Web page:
Vietnam’s perceptions of China are complex and have been shaped bycultural affinity, the memory of wars, and geopolitical considerationsthroughout history. The construction of their foreign discourse has led tothe empirical puzzle: what makes China and Vietnam, two of the emergingpowers in East Asia, stick together in the post-Cold War era? How to explaintheir diplomatic spats in maritime disputes? This article traces the development of the ‘16 Word Guideline,’ adopted by both communist parties in 1999 and highlighted the binding effect of assurance rhetoric. This discursive context presents great opportunities for them for regional integration. A framework of ‘coercive rhetoric’ captures China’s and Vietnam’s official statements to signal benign intentions toward their neighbors, and to constrain foreign behavior from both sides.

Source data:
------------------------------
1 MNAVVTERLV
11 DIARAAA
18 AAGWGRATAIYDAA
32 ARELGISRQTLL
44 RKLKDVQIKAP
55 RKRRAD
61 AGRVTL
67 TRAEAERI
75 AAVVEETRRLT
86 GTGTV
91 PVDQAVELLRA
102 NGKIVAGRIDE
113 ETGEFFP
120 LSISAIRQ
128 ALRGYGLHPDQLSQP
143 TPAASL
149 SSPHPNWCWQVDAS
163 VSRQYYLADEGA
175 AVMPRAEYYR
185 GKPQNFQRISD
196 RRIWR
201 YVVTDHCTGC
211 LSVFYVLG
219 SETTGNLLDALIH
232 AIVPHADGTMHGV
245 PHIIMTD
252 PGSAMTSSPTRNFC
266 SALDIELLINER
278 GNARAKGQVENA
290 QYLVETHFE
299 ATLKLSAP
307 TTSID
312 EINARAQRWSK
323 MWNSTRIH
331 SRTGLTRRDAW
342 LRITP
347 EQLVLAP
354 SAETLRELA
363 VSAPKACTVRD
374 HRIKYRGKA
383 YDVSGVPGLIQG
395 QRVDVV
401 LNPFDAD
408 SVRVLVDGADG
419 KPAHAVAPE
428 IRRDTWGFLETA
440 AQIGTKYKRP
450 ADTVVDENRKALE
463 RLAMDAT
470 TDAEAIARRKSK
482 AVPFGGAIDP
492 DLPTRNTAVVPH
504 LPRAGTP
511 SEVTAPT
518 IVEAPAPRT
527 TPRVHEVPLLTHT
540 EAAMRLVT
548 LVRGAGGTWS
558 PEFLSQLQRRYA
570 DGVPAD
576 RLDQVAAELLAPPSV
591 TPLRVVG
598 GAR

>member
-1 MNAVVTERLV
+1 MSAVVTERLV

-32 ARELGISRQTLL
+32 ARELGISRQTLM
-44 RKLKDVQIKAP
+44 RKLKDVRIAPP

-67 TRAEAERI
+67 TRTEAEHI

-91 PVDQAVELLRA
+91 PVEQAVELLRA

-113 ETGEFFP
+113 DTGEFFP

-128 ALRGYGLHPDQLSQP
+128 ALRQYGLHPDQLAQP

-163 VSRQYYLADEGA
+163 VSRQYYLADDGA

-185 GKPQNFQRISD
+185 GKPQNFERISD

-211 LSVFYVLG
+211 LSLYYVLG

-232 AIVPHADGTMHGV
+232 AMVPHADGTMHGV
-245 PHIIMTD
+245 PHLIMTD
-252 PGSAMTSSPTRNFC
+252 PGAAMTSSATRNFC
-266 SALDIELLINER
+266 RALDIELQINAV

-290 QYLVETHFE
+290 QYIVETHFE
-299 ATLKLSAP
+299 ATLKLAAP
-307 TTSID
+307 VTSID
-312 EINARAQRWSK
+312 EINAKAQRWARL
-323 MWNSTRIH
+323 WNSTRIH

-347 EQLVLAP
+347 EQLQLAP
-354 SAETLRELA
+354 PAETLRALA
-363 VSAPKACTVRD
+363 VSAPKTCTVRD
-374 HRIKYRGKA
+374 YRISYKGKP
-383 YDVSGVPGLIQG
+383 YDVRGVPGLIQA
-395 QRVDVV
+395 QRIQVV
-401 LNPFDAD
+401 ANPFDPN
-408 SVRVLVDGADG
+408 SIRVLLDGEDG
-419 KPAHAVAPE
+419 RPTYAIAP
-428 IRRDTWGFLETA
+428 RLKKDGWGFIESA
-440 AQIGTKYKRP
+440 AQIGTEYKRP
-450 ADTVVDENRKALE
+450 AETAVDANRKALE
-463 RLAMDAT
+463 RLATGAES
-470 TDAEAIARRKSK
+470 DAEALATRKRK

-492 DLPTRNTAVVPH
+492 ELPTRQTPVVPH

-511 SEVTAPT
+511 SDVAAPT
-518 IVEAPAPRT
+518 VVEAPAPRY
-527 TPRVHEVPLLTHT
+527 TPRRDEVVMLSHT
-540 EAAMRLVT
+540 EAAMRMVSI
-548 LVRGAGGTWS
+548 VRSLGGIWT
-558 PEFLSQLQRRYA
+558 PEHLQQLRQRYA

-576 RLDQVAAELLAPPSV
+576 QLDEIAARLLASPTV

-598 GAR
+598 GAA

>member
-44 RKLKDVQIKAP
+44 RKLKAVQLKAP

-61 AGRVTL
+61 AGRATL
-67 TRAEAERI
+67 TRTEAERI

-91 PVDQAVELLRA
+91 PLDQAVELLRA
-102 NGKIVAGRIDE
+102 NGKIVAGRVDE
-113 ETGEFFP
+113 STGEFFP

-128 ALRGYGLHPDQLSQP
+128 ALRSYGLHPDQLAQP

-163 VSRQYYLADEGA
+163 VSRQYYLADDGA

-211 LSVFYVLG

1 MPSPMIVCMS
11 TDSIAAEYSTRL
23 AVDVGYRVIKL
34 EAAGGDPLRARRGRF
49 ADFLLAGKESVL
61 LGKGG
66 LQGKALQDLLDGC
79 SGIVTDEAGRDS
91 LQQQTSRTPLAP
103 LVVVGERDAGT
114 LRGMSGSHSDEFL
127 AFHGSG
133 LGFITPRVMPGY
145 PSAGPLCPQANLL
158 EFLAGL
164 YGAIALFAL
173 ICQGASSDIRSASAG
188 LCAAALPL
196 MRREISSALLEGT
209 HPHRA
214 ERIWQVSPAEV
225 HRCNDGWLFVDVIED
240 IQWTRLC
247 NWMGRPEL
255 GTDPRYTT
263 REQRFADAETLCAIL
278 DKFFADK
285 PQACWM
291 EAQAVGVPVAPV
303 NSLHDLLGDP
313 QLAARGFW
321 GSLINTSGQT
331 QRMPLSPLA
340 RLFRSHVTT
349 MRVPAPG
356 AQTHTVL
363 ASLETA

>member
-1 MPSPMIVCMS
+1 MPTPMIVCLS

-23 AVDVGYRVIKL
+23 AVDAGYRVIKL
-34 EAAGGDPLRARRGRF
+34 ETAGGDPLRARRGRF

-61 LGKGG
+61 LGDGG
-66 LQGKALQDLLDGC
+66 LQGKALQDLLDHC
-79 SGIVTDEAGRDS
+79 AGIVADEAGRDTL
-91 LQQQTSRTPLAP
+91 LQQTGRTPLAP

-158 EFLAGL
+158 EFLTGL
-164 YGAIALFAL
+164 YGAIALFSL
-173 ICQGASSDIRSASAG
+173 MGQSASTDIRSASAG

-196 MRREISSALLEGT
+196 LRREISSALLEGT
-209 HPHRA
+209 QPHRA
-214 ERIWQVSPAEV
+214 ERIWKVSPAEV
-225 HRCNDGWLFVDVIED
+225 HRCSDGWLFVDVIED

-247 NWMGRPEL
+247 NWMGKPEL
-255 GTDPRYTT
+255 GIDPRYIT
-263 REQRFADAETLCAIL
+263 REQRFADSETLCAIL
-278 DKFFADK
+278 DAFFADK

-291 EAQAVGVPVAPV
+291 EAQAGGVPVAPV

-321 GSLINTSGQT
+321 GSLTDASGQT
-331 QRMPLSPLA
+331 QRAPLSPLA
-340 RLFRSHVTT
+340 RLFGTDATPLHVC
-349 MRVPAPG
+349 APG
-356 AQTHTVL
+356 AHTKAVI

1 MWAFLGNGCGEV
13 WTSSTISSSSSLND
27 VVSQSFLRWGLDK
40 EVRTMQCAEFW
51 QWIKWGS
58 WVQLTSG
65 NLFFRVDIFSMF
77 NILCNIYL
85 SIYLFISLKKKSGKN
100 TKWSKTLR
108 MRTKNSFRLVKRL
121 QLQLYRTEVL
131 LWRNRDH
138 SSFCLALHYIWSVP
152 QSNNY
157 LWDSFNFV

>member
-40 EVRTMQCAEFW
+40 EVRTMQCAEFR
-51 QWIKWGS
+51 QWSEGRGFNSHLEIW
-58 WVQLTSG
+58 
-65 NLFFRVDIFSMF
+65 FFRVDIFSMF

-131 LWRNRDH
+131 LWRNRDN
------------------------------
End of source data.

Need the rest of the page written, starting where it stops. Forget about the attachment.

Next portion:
Published online: 24 Jul 2019
Christina Lai was a post-doctoral fellow in China and the World Program at Princeton University, and she was a lecturer in Global Security Studies at Johns Hopkins University in 2017-2018. She is interested in U.S.- China Relations, Chinese Foreign Policy, East Asian politics, and Qualitative Research Methods. Her works have appeared in the Pacific Review, International Relations of the Asia-Pacific, Journal of Asian Security and International Affairs, Asia Time, China’s World, and Asian Security.
賴潤瑤是本所助研究員，在美國喬治城大學博士班畢業以後，至Princeton University擔任博士後研究員(2015-2016)。她於2017-2018年間在Johns Hopkins University的全球安全研究的碩士班授課，並且指導碩士生畢業論文。 她的研究領域包括國際關係理論、中國外交政策、東亞安全、質性研究方法‧她目前的研究是探討中國外交政策中 “和平崛起”和 “和平發展”論述的侷限性，中國在2010年開始，外交言辭和對外政策皆趨於強勢，東亞國家如何認知與應變中國外交的延續和轉變，將會是國際關係領域中重要的課題。